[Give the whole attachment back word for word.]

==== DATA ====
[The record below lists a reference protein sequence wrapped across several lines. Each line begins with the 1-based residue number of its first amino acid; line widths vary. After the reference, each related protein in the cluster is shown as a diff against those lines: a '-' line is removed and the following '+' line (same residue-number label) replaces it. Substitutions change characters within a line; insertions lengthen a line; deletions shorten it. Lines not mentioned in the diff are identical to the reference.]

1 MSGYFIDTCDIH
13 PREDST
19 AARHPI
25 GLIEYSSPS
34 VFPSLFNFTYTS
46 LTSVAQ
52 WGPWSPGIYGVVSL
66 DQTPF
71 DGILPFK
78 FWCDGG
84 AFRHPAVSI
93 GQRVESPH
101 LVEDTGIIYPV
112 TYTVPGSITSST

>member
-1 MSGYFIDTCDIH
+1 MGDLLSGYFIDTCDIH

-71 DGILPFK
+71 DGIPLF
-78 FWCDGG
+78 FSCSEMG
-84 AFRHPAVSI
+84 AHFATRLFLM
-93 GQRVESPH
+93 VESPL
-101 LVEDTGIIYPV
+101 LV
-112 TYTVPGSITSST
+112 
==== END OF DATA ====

[The record below lists a reference protein sequence wrapped across several lines. Each line begins with the 1-based residue number of its first amino acid; line widths vary. After the reference, each related protein in the cluster is shown as a diff against those lines: a '-' line is removed and the following '+' line (same residue-number label) replaces it. Substitutions change characters within a line; insertions lengthen a line; deletions shorten it. Lines not mentioned in the diff are identical to the reference.]

1 MSGYFIDTCDIH
13 PREDST
19 AARHPI
25 GLIEYSSPS
34 VFPSLFNFTYTS
46 LTSVAQ
52 WGPWSPGIYGVVSL
66 DQTPF
71 DGILPFK
78 FWCDGG
84 AFRHPAVSI
93 GQRVESPH
101 LVEDTGIIYPV
112 TYTVPGSITSST

>member
-1 MSGYFIDTCDIH
+1 MGDLLSGYFIDTCDIH

-71 DGILPFK
+71 DGIPLF
-78 FWCDGG
+78 FSCSEMG
-84 AFRHPAVSI
+84 AHFATRLFLM
-93 GQRVESPH
+93 VESPL
-101 LVEDTGIIYPV
+101 LV
-112 TYTVPGSITSST
+112 